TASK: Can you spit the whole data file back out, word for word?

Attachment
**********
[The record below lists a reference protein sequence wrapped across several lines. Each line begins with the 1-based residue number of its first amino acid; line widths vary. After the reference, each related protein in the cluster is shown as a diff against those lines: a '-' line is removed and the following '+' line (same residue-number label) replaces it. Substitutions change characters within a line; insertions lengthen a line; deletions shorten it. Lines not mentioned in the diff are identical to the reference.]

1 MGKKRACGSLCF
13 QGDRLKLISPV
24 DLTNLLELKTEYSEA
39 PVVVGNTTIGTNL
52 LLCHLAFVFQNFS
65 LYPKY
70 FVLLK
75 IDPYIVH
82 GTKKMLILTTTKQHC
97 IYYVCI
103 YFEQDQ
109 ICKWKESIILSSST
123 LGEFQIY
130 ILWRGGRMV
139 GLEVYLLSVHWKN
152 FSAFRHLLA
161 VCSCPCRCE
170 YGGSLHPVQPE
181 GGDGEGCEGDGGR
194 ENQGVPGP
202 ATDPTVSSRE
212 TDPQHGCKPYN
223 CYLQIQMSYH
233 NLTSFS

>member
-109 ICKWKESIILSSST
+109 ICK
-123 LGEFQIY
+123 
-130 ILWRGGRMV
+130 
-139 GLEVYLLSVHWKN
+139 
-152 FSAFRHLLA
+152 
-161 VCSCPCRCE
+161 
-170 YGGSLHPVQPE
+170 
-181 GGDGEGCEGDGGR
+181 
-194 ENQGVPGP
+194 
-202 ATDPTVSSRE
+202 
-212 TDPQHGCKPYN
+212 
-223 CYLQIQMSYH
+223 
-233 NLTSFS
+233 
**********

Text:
[The record below lists a reference protein sequence wrapped across several lines. Each line begins with the 1-based residue number of its first amino acid; line widths vary. After the reference, each related protein in the cluster is shown as a diff against those lines: a '-' line is removed and the following '+' line (same residue-number label) replaces it. Substitutions change characters within a line; insertions lengthen a line; deletions shorten it. Lines not mentioned in the diff are identical to the reference.]

1 MGKKRACGSLCF
13 QGDRLKLISPV
24 DLTNLLELKTEYSEA
39 PVVVGNTTIGTNL
52 LLCHLAFVFQNFS
65 LYPKY
70 FVLLK
75 IDPYIVH
82 GTKKMLILTTTKQHC
97 IYYVCI
103 YFEQDQ
109 ICKWKESIILSSST
123 LGEFQIY
130 ILWRGGRMV
139 GLEVYLLSVHWKN
152 FSAFRHLLA
161 VCSCPCRCE
170 YGGSLHPVQPE
181 GGDGEGCEGDGGR
194 ENQGVPGP
202 ATDPTVSSRE
212 TDPQHGCKPYN
223 CYLQIQMSYH
233 NLTSFS

>member
-109 ICKWKESIILSSST
+109 ICK
-123 LGEFQIY
+123 
-130 ILWRGGRMV
+130 
-139 GLEVYLLSVHWKN
+139 
-152 FSAFRHLLA
+152 
-161 VCSCPCRCE
+161 
-170 YGGSLHPVQPE
+170 
-181 GGDGEGCEGDGGR
+181 
-194 ENQGVPGP
+194 
-202 ATDPTVSSRE
+202 
-212 TDPQHGCKPYN
+212 
-223 CYLQIQMSYH
+223 
-233 NLTSFS
+233 